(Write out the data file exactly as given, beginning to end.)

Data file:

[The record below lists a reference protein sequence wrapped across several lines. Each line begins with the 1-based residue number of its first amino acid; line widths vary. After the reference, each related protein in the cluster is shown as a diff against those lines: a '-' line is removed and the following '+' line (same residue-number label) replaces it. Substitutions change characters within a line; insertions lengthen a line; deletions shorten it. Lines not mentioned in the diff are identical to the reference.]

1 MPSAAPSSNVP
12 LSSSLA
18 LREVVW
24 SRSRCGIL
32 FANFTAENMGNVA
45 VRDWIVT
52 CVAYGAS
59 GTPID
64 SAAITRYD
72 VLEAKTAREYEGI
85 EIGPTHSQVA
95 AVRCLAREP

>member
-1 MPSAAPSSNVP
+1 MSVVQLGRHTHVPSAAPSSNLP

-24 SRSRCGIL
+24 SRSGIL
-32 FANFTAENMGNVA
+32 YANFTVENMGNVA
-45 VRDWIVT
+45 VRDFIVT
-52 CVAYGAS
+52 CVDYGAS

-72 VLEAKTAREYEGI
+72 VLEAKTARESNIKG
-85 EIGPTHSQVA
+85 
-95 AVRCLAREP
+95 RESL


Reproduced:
[The record below lists a reference protein sequence wrapped across several lines. Each line begins with the 1-based residue number of its first amino acid; line widths vary. After the reference, each related protein in the cluster is shown as a diff against those lines: a '-' line is removed and the following '+' line (same residue-number label) replaces it. Substitutions change characters within a line; insertions lengthen a line; deletions shorten it. Lines not mentioned in the diff are identical to the reference.]

1 MPSAAPSSNVP
12 LSSSLA
18 LREVVW
24 SRSRCGIL
32 FANFTAENMGNVA
45 VRDWIVT
52 CVAYGAS
59 GTPID
64 SAAITRYD
72 VLEAKTAREYEGI
85 EIGPTHSQVA
95 AVRCLAREP

>member
-1 MPSAAPSSNVP
+1 MSVVQLGRHTHVPSAAPSSNLP

-24 SRSRCGIL
+24 SRSGIL
-32 FANFTAENMGNVA
+32 YANFTVENMGNVA
-45 VRDWIVT
+45 VRDFIVT
-52 CVAYGAS
+52 CVDYGAS

-72 VLEAKTAREYEGI
+72 VLEAKTARESNIKG
-85 EIGPTHSQVA
+85 
-95 AVRCLAREP
+95 RESL